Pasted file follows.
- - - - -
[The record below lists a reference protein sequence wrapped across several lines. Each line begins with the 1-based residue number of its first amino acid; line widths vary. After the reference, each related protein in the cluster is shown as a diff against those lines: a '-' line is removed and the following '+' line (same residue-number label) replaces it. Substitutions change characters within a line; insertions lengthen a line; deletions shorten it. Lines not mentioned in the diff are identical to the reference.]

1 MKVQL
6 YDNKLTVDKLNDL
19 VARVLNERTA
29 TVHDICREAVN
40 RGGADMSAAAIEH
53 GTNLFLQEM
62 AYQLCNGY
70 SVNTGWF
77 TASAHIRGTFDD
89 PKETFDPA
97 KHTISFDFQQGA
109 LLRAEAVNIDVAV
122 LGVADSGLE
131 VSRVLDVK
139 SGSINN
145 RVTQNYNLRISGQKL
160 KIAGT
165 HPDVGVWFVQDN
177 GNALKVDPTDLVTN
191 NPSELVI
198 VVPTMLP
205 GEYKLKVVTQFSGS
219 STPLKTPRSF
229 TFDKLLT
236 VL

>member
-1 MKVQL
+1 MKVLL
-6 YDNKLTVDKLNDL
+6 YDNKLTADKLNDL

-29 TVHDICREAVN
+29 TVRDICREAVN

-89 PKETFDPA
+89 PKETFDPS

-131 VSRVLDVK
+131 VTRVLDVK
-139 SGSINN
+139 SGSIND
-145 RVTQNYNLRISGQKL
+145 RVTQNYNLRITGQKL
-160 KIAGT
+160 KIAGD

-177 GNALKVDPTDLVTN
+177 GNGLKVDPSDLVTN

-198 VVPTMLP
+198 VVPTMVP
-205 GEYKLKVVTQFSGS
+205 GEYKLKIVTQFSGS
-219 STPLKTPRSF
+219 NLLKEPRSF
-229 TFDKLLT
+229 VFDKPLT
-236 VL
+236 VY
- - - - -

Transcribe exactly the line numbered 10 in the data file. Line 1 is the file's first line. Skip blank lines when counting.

77 TASAHIRGTFDD